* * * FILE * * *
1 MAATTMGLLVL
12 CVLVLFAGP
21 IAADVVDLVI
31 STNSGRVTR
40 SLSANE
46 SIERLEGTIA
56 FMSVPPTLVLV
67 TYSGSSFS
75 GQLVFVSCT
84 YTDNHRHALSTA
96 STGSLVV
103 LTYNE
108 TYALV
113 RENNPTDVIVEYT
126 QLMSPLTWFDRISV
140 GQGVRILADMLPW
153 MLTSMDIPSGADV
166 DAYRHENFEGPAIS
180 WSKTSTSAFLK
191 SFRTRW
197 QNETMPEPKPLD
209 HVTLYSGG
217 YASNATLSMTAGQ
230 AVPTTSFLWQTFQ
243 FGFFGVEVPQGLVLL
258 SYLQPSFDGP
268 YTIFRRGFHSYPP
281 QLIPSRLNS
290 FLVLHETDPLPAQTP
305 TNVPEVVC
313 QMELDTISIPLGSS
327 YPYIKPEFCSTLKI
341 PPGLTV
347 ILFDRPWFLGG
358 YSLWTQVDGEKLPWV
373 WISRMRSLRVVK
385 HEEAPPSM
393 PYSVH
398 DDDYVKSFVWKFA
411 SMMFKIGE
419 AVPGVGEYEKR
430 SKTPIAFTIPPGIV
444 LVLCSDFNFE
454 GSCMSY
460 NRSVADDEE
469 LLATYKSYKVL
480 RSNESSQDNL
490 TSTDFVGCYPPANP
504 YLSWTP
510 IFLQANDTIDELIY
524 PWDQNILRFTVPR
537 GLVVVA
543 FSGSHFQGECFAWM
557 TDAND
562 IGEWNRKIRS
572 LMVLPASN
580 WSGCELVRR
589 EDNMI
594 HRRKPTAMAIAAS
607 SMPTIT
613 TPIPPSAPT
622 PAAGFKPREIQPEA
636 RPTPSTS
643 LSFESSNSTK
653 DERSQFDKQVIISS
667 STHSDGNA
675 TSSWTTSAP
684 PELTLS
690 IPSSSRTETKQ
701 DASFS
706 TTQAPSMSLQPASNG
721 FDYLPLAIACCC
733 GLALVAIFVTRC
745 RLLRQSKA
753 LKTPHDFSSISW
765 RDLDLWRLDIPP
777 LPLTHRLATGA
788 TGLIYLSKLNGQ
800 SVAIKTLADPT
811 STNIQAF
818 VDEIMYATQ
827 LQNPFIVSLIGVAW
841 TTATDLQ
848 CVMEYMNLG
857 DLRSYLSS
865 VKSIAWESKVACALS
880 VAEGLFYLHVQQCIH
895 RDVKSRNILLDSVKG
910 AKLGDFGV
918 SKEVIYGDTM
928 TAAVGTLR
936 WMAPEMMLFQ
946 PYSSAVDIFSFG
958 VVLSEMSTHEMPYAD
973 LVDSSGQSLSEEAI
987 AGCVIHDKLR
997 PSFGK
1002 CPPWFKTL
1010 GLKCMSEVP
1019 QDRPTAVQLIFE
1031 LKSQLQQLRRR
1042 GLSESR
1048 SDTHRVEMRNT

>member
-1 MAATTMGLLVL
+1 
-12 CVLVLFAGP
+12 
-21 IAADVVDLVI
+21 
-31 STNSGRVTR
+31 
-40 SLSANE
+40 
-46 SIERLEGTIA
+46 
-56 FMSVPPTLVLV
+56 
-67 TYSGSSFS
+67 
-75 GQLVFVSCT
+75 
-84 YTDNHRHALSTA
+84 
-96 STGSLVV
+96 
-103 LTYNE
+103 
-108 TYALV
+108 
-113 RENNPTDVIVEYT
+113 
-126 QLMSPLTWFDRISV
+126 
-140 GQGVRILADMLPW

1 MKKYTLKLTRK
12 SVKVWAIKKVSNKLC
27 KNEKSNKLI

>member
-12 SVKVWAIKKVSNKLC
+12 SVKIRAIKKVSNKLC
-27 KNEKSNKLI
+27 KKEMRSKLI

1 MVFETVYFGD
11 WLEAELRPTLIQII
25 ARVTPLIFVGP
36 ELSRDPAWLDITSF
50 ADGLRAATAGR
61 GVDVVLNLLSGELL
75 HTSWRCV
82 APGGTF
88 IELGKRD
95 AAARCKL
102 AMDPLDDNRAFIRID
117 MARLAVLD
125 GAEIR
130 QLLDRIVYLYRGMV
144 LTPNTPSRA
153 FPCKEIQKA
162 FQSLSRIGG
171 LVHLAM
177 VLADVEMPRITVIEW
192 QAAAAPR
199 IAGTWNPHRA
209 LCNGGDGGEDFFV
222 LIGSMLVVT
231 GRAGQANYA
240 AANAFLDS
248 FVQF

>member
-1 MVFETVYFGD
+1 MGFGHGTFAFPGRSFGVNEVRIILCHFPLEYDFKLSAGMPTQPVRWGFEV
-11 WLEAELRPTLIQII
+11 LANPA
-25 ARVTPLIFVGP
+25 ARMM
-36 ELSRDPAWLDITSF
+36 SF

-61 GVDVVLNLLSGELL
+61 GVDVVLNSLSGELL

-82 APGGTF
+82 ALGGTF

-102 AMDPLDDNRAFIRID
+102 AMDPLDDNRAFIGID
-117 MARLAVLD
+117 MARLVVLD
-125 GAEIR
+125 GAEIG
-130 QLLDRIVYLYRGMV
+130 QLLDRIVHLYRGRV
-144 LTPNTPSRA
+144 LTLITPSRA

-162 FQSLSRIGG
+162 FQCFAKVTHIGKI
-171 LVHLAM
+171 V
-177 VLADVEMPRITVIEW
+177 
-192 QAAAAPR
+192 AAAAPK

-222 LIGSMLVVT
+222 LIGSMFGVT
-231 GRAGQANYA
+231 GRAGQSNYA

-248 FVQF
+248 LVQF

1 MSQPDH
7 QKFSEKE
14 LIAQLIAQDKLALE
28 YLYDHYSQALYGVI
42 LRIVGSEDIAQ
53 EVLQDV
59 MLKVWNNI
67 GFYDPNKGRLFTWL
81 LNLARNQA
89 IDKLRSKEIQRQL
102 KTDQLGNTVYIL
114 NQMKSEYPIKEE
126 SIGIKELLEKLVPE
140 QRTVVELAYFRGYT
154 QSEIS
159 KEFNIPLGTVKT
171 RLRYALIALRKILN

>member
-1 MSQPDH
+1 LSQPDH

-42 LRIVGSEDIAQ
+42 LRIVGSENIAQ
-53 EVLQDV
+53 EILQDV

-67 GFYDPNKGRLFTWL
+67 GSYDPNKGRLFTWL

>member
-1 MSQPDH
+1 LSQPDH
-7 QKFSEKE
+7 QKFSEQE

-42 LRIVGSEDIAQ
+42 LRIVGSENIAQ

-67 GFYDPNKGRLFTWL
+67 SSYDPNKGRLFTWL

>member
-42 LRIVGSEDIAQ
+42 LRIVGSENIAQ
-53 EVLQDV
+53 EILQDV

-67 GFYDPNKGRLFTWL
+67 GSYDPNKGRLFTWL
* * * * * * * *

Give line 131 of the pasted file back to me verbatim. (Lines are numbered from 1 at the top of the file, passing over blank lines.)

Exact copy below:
-113 RENNPTDVIVEYT